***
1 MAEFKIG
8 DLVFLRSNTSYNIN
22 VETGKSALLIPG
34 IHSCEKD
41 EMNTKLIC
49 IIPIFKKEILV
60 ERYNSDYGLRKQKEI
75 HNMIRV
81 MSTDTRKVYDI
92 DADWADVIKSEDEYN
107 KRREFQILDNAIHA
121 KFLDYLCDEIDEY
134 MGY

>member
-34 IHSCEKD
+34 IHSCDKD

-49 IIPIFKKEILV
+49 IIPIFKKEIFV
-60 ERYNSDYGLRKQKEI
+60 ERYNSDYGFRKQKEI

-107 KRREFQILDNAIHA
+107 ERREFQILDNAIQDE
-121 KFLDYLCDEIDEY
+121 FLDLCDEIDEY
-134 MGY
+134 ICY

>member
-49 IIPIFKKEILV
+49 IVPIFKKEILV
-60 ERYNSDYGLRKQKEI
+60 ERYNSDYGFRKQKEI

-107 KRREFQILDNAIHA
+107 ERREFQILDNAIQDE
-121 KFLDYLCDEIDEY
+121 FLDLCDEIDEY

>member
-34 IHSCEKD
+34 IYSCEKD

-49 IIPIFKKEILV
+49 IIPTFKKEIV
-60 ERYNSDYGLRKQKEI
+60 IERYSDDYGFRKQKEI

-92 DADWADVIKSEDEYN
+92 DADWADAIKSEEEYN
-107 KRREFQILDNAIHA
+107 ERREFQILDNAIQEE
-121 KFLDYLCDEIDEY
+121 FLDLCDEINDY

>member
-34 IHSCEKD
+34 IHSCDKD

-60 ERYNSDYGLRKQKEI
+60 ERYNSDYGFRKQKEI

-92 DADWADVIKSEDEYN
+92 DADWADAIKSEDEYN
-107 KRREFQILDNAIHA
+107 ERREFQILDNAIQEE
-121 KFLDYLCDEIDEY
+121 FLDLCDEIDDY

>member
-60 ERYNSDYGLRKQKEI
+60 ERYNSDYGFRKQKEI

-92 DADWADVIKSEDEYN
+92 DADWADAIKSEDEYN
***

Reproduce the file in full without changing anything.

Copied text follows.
1 MAEFKIG
8 DLVFLRSNTSYNIN
22 VETGKSALLIPG
34 IHSCEKD
41 EMNTKLIC
49 IIPIFKKEILV
60 ERYNSDYGLRKQKEI
75 HNMIRV
81 MSTDTRKVYDI
92 DADWADVIKSEDEYN
107 KRREFQILDNAIHA
121 KFLDYLCDEIDEY
134 MGY

>member
-34 IHSCEKD
+34 IHSCDKD

-49 IIPIFKKEILV
+49 IIPIFKKEIFV
-60 ERYNSDYGLRKQKEI
+60 ERYNSDYGFRKQKEI

-107 KRREFQILDNAIHA
+107 ERREFQILDNAIQDE
-121 KFLDYLCDEIDEY
+121 FLDLCDEIDEY
-134 MGY
+134 ICY

>member
-49 IIPIFKKEILV
+49 IVPIFKKEILV
-60 ERYNSDYGLRKQKEI
+60 ERYNSDYGFRKQKEI

-107 KRREFQILDNAIHA
+107 ERREFQILDNAIQDE
-121 KFLDYLCDEIDEY
+121 FLDLCDEIDEY

>member
-34 IHSCEKD
+34 IYSCEKD

-49 IIPIFKKEILV
+49 IIPTFKKEIV
-60 ERYNSDYGLRKQKEI
+60 IERYSDDYGFRKQKEI

-92 DADWADVIKSEDEYN
+92 DADWADAIKSEEEYN
-107 KRREFQILDNAIHA
+107 ERREFQILDNAIQEE
-121 KFLDYLCDEIDEY
+121 FLDLCDEINDY

>member
-34 IHSCEKD
+34 IHSCDKD

-60 ERYNSDYGLRKQKEI
+60 ERYNSDYGFRKQKEI

-92 DADWADVIKSEDEYN
+92 DADWADAIKSEDEYN
-107 KRREFQILDNAIHA
+107 ERREFQILDNAIQEE
-121 KFLDYLCDEIDEY
+121 FLDLCDEIDDY

>member
-60 ERYNSDYGLRKQKEI
+60 ERYNSDYGFRKQKEI

-92 DADWADVIKSEDEYN
+92 DADWADAIKSEDEYN